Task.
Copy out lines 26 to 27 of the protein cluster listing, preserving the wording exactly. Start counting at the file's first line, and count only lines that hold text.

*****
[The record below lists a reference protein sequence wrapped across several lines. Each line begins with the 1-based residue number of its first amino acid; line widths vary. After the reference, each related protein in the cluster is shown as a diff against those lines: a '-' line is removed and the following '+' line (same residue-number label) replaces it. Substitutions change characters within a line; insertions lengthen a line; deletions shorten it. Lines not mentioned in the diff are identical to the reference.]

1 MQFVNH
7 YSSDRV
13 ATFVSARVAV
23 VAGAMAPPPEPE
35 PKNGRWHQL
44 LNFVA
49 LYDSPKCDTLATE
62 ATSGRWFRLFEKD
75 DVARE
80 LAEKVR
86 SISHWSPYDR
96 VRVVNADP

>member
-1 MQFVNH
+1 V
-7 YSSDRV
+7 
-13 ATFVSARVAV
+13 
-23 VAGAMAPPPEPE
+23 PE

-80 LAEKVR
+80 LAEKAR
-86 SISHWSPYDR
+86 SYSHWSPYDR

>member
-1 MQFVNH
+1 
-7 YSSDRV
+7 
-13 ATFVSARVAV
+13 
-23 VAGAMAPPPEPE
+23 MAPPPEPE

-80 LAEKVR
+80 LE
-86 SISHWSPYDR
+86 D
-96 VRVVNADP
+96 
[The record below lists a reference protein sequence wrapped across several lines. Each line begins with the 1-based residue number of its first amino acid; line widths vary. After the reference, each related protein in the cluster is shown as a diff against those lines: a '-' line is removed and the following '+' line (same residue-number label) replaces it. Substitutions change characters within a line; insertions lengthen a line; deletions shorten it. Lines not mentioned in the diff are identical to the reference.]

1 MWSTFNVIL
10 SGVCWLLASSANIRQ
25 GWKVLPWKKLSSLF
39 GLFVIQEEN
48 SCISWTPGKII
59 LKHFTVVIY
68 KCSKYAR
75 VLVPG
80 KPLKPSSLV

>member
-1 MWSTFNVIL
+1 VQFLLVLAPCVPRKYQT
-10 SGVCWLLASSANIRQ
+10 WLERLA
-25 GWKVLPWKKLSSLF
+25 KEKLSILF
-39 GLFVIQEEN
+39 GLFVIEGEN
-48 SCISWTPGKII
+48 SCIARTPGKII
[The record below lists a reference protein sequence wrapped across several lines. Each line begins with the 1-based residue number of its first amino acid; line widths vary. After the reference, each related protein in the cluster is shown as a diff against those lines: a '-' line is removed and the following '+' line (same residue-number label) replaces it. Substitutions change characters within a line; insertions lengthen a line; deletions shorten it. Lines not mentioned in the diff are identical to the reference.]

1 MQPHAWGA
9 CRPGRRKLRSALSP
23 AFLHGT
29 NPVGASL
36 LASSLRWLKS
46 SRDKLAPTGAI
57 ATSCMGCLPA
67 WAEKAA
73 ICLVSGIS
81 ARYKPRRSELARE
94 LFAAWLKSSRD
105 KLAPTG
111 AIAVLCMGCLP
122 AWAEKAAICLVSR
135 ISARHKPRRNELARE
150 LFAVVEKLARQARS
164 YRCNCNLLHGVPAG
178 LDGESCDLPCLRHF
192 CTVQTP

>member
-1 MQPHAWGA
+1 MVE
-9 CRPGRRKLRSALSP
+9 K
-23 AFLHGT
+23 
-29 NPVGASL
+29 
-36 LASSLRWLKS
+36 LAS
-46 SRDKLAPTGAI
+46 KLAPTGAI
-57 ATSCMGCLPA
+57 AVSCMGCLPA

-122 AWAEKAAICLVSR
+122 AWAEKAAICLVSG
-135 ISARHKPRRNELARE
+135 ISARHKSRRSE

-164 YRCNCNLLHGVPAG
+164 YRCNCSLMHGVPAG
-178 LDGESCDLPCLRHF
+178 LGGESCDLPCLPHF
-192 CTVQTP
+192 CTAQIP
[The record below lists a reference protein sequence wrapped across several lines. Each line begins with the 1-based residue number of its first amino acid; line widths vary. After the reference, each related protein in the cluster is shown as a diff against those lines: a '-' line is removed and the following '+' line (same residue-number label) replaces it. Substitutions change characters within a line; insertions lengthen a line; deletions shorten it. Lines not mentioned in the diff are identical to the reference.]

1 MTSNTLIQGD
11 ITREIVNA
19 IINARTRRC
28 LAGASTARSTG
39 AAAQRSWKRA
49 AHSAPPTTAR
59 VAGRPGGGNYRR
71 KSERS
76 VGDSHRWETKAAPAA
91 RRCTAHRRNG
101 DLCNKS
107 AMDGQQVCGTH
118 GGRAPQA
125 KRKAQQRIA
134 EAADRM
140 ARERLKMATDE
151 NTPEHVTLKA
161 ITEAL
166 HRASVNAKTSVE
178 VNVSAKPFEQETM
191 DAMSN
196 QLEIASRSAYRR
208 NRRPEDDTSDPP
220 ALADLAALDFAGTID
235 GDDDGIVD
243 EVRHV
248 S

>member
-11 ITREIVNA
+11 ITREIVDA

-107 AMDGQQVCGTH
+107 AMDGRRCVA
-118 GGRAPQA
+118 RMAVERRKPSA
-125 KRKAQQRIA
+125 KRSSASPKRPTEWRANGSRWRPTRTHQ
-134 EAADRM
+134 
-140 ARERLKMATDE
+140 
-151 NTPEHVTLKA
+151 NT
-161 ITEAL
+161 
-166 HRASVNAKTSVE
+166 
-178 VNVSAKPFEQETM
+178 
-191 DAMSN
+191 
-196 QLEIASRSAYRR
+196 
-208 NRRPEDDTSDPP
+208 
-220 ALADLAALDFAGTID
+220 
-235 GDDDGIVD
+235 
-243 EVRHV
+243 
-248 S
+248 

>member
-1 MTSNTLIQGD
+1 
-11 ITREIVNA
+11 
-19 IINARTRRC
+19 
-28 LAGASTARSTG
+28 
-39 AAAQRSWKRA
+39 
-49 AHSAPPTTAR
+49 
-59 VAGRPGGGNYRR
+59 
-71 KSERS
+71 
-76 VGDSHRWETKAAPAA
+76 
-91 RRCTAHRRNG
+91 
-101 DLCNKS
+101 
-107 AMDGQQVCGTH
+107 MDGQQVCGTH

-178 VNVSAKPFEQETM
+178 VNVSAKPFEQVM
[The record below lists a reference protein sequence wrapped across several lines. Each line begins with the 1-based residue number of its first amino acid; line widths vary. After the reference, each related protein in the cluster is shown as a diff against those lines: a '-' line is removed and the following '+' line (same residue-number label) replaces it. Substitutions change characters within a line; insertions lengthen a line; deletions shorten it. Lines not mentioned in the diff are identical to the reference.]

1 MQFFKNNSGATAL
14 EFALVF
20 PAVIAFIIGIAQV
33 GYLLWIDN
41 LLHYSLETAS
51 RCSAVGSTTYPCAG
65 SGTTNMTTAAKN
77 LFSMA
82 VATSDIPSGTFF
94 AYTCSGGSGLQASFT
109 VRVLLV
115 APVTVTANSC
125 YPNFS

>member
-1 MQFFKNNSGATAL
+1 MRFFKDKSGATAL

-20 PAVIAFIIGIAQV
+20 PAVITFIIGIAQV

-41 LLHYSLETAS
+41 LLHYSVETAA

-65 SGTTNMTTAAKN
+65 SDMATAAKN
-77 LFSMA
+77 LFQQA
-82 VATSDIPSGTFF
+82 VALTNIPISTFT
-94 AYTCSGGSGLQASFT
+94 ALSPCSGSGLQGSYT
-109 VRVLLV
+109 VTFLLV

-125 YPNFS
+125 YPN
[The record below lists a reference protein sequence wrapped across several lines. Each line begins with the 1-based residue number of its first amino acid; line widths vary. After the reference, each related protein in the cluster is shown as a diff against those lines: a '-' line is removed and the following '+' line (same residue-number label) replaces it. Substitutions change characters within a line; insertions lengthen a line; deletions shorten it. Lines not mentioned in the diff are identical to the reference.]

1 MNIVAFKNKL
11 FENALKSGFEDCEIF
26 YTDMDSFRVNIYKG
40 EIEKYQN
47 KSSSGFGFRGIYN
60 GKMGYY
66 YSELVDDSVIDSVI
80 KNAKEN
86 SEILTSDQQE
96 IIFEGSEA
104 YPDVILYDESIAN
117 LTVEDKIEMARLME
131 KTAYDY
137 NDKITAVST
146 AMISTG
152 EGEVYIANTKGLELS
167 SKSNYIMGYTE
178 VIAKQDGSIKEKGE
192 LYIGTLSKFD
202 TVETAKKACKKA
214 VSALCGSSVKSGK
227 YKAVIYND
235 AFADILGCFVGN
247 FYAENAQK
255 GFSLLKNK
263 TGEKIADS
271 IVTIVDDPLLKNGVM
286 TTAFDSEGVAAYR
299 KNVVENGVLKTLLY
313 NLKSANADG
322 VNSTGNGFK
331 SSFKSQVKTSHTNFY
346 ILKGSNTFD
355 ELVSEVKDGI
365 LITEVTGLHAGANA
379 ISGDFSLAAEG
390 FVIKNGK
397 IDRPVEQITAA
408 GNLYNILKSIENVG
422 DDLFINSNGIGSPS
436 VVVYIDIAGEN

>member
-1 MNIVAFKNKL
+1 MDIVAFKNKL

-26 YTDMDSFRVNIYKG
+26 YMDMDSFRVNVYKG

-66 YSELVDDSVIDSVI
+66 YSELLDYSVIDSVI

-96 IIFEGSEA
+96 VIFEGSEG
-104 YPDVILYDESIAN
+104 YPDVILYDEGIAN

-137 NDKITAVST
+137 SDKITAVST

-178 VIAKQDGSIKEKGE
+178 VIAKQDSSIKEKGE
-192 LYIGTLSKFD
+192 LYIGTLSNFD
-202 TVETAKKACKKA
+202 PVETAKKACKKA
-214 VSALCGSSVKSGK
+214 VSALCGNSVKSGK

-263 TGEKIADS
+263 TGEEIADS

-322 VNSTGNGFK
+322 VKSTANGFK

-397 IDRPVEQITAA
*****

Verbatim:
+86 SYSHWSPYDR

>member